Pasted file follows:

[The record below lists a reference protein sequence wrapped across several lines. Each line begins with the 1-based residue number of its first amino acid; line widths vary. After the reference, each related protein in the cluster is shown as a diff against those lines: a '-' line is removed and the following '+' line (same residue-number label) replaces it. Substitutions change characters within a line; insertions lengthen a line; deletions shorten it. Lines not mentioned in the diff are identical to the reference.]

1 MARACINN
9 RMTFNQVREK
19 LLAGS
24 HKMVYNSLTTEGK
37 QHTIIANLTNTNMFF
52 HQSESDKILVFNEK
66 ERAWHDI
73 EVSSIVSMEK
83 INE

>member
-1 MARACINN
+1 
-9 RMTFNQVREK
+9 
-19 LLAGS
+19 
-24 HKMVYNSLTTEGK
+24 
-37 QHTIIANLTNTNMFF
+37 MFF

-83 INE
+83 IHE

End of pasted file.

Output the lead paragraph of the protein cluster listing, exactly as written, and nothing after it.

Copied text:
[The record below lists a reference protein sequence wrapped across several lines. Each line begins with the 1-based residue number of its first amino acid; line widths vary. After the reference, each related protein in the cluster is shown as a diff against those lines: a '-' line is removed and the following '+' line (same residue-number label) replaces it. Substitutions change characters within a line; insertions lengthen a line; deletions shorten it. Lines not mentioned in the diff are identical to the reference.]